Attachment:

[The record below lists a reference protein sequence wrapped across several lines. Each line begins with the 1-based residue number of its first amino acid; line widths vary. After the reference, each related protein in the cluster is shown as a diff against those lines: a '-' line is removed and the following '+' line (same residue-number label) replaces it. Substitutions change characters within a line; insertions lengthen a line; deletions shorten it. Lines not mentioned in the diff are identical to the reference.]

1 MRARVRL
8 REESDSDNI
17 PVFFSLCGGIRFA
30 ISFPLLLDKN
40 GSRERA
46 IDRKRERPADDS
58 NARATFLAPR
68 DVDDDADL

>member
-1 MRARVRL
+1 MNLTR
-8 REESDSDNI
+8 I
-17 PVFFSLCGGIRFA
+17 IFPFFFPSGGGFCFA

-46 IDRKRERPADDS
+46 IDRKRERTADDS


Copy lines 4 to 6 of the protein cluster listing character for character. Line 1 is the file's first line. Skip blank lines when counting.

17 PVFFSLCGGIRFA
30 ISFPLLLDKN
40 GSRERA